While Anna conveys the extent of true love, Elsa provides the means. Pabbie reveals to the family what could become of Elsa because of her powers. He informs Elsa that there is great beauty in her powers, but if not controlled, fear will enter in. If fear enters in, great danger will come upon Elsa and all those around her. The troll advises her to control her powers, but the parents’ understand control in the form of concealment and isolation. Yet while the parents’ idea of controlling her powers through concealment and isolation were put into effect, in actuality control was meant to be understood in the form of balance. So, while the control instituted by Elsa’s parents has the appearance of keeping her from danger through concealment and isolation, it ultimately lacks the substance of what she really needed, which was community and love.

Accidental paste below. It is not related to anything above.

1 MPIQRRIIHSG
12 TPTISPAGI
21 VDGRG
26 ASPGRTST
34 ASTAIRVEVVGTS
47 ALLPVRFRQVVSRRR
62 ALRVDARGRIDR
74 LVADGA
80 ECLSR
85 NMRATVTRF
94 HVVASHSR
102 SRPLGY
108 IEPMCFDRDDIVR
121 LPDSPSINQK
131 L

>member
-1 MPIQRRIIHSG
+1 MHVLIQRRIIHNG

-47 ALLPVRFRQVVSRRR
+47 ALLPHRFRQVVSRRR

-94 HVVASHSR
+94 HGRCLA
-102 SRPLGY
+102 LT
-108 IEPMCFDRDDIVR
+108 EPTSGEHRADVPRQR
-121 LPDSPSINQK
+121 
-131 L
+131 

Aristotle talked about how the virtues lead one to happiness. Virtues such as love, peace, patience, temperance, goodness, and justice, to name a few, are just some that can lead one to happiness. To find the “golden” mean (the perfect balance needed with any virtue), Aristotle notes one must avoid deficiency and excess. In other words, the mean becomes balance between the two vices to find the virtue. For example, the deficiency vice (or lack of love) drove Elsa to fear. There were several scenes in the song “Do You Want to Build a Snowman?” that demonstrated to the audience the fear which slowly set in Elsa. The fear gradually became the dominant feeling for Elsa throughout most of the movie and kept her from the loving warmth she so desired.